Friends, I’ve done it again. If I weren’t so happy, and proud, I’d be embarrassed at my streak of PR’s, but fuck that. I ran today’s half-marathon in 1 hour, 53 minutes and 34 seconds: now is the time to revel.
All week I was waiting for my right leg to feel strong again, for that warm, tender spot in my hamstring to go back to a painless normal. Alas, I woke up this morning still not feeling 100%, so I reset my goals for the race. Instead of breaking 2 hours, I just wanted to beat my last PR (set in Brooklyn) of 2:06:02, which would have required a 9:30 pace. I knew I could do that, and after all, I thought, there’s still Staten Island next month to go for the sub-two. Another part of the original plan that got scrapped was my cheering section. Husband and Matilda were going to be there, but he’s been sick with some back to school bug and sorely needed the rest.
I arrived at the race with just the right amount of time to drop my bag, empty my bladder, and stretch in my corral, all without rushing or stressing. The staging area seemed much less crowded than when I ran Brooklyn, or even The Bronx. I suppose the out-of-the way location, and the tougher, hilly course kept away the less-serious runners. (There were 3,054 finishers today, as opposed to the 5,832 who finished at Brooklyn.) Because of this, once they pushed aside the barriers from within the pens, I was able to move up closer to the start, and hopefully align myself with some faster runners out of the gate.
Nevertheless, I knew the first couple of miles were going to be slow simply because the course was narrow. I’d heard it was picturesque, through the neighborhoods of College Point, but I hardly remember a bit of the scenery. Mile 1 took about 9:45, and Mile 2 9:15, but once I hit my stride somewhere in the middle of Mile 3, I was so focused on what I was there to do that almost everything else dropped away. It was a humid morning (87%), my clothes were drenched halfway through, but again: by Mile 3 I was only vaguely aware of the conditions, and I never once thought they were slowing me down. I watched my splits at each marker, expecting to run 9:15’s, then realizing I was running 9’s and they felt fine. Soon after that (Mile 5? Mile 6?) I was going faster than 9’s. I can only assume each mile got progressively faster (by seconds), since I finished the last 1.1 miles in at most 8 minutes.
Scattered impressions: running through an aroma cloud I can only assume had wafted from a nearby bakery, which made me dream of Linzer tarts, croissants, and jelly donuts. Giving up somewhere around Mile 6 at checking my pace and instead just letting my body go with the sub-9’s it wanted. Realizing at Mile 9 that I was beating the clock, since the net time on my watch had officially dipped lower than the time on the NYRR’s digital clocks. (I have no recollection of running the tenth mile at all, since I was so pumped by this.) Looking up, always (normally I watch the ground when I run). Running the tangents. Being completely contained within myself, but also feeling like I was watching the race from ten feet above the ground. Doing the math over and over in my head to reassure myself that I was not only going to break 2 hours but I was going to break 1:55. Hills–I know they were there, and I’m sure I adjusted my form for them, but none of them were a struggle. Maintaining my form was where I pinpointed my focus, repeating to myself over and over Abs down. Collarbone up. Going for it at Mile 12, gently picking up the pace, cued in to my breathing and right hamstring, until I saw that finish line and told myself (one word for each step until I crossed) Strong, Beautiful.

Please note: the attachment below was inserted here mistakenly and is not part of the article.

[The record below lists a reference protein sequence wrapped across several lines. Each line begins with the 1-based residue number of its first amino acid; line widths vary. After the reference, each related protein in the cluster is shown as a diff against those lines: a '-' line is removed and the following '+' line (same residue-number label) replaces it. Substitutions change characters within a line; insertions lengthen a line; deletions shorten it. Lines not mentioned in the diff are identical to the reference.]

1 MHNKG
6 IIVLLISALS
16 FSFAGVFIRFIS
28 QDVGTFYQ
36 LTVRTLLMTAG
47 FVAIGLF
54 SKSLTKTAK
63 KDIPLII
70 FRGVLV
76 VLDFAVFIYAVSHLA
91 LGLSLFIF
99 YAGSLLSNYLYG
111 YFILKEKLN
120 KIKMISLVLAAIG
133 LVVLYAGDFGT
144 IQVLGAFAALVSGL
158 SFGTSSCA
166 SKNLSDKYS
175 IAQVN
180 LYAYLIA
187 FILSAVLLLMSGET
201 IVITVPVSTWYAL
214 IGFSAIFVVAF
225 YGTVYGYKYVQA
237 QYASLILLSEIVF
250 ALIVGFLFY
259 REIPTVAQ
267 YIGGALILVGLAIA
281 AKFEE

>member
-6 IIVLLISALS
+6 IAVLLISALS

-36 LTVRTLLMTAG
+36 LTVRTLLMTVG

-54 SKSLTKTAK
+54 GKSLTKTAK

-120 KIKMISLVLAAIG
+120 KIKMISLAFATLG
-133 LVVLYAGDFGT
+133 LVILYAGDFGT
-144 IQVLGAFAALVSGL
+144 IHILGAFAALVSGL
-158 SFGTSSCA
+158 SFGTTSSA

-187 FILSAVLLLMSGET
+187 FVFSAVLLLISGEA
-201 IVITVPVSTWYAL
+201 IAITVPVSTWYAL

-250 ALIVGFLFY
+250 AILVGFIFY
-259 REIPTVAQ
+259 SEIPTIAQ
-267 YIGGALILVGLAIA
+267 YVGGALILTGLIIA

I crossed the finish line with my arms up over my head, and I gave myself a huge cheer. I couldn’t stop running I was so excited so I zigzagged through the chute for a few seconds, then dashed over to some guy with a spray hose and let him mist me. I was soaked before anyway! Then it all sunk in and of course I cried for a second or two, no tears but just that emotional release that comes when I allow myself to believe what I just accomplished. And finally, the mechanics: Gatorade, bagel, bag watch, chip return, finding friends (I saw a fellow polar bear; TW from my Green Mountain Relay van–who was running on literally three hours of sleep as he raced Reach the Beach this weekend; a ton of TNTer’s, and my speed training partner, DT–who also PRed Yeah D!)
A shout out to Romy and Jimmy, two people I just met today. Romy (from Chicago) ran nearly the whole race at my shoulder, we were on pace together perfectly. She reminded me of Deena Kastor with her little blonde haricut, her trim physique and long strides. We acknowledged each other, and after the race I found her in the finish area and she told me how even my form and pace were. That was great to hear; even better to hear once I realized she’d qualified for Boston at my first marathon (Phoenix 2007). Jimmy was my seat-mate on the bus coming back from the race, an ultrarunner who ran his first ultra on a bet. Um, yeah. He also lives in Woodside (the neighborhood right next to Sunnyside), runs over the 59th Street Bridge as often as I do (I guess I’ll share it with him), and is going to hook me up with some long run routes over other bridges. Once again, my faith in the essential goodness of runners is affirmed.
[To EN: I missed you and lamented that you wouldn’t be there next to me talking up a storm, but when I finished I could imagine you saying, “You’re in the best shape of your life.” Thanks for that, friend. See you at Staten Island, yes?]